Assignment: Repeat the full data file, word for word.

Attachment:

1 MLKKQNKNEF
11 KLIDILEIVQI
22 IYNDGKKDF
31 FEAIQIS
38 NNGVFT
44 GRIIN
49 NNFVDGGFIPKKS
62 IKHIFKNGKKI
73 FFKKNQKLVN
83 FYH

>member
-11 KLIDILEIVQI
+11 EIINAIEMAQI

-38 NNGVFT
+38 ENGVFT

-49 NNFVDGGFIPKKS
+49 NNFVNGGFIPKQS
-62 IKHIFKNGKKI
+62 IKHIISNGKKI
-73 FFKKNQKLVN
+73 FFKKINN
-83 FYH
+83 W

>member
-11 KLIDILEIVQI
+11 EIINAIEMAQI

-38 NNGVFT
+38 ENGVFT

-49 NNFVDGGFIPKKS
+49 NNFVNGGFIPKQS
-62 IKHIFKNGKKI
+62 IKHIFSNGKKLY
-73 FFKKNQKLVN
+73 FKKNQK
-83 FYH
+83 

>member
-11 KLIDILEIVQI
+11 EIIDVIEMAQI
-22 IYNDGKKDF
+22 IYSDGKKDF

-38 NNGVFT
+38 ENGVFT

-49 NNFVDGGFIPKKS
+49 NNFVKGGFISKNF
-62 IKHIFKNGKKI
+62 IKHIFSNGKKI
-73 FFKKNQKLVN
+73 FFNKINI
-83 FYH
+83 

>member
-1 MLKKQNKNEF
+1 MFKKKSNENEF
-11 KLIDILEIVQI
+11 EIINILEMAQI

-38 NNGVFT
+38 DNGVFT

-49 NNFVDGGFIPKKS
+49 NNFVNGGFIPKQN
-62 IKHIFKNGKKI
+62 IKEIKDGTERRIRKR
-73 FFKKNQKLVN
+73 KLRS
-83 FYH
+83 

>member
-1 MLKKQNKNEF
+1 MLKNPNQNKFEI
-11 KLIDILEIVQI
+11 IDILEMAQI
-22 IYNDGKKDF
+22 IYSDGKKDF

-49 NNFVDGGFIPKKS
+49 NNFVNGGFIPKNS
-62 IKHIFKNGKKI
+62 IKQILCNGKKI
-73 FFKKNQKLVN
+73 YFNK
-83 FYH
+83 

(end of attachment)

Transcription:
1 MLKKQNKNEF
11 KLIDILEIVQI
22 IYNDGKKDF
31 FEAIQIS
38 NNGVFT
44 GRIIN
49 NNFVDGGFIPKKS
62 IKHIFKNGKKI
73 FFKKNQKLVN
83 FYH

>member
-11 KLIDILEIVQI
+11 EIINAIEMAQI

-38 NNGVFT
+38 ENGVFT

-49 NNFVDGGFIPKKS
+49 NNFVNGGFIPKQS
-62 IKHIFKNGKKI
+62 IKHIISNGKKI
-73 FFKKNQKLVN
+73 FFKKINN
-83 FYH
+83 W

>member
-11 KLIDILEIVQI
+11 EIINAIEMAQI

-38 NNGVFT
+38 ENGVFT

-49 NNFVDGGFIPKKS
+49 NNFVNGGFIPKQS
-62 IKHIFKNGKKI
+62 IKHIFSNGKKLY
-73 FFKKNQKLVN
+73 FKKNQK
-83 FYH
+83 

>member
-11 KLIDILEIVQI
+11 EIIDVIEMAQI
-22 IYNDGKKDF
+22 IYSDGKKDF

-38 NNGVFT
+38 ENGVFT

-49 NNFVDGGFIPKKS
+49 NNFVKGGFISKNF
-62 IKHIFKNGKKI
+62 IKHIFSNGKKI
-73 FFKKNQKLVN
+73 FFNKINI
-83 FYH
+83 

>member
-1 MLKKQNKNEF
+1 MFKKKSNENEF
-11 KLIDILEIVQI
+11 EIINILEMAQI

-38 NNGVFT
+38 DNGVFT

-49 NNFVDGGFIPKKS
+49 NNFVNGGFIPKQN
-62 IKHIFKNGKKI
+62 IKEIKDGTERRIRKR
-73 FFKKNQKLVN
+73 KLRS
-83 FYH
+83 

>member
-1 MLKKQNKNEF
+1 MLKNPNQNKFEI
-11 KLIDILEIVQI
+11 IDILEMAQI
-22 IYNDGKKDF
+22 IYSDGKKDF

-49 NNFVDGGFIPKKS
+49 NNFVNGGFIPKNS
-62 IKHIFKNGKKI
+62 IKQILCNGKKI
-73 FFKKNQKLVN
+73 YFNK
-83 FYH
+83 